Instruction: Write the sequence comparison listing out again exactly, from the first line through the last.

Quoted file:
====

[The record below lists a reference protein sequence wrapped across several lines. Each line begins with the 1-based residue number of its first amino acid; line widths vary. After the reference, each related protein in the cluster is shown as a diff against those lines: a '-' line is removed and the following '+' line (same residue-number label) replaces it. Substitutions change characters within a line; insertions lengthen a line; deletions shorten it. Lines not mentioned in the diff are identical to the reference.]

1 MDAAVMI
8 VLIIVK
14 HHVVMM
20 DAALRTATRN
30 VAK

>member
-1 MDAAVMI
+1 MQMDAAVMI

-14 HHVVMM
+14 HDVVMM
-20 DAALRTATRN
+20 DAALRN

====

[The record below lists a reference protein sequence wrapped across several lines. Each line begins with the 1-based residue number of its first amino acid; line widths vary. After the reference, each related protein in the cluster is shown as a diff against those lines: a '-' line is removed and the following '+' line (same residue-number label) replaces it. Substitutions change characters within a line; insertions lengthen a line; deletions shorten it. Lines not mentioned in the diff are identical to the reference.]

1 MDAAVMI
8 VLIIVK
14 HHVVMM
20 DAALRTATRN
30 VAK

>member
-1 MDAAVMI
+1 MQMDAAVMI

-14 HHVVMM
+14 HDVVMM
-20 DAALRTATRN
+20 DAALRN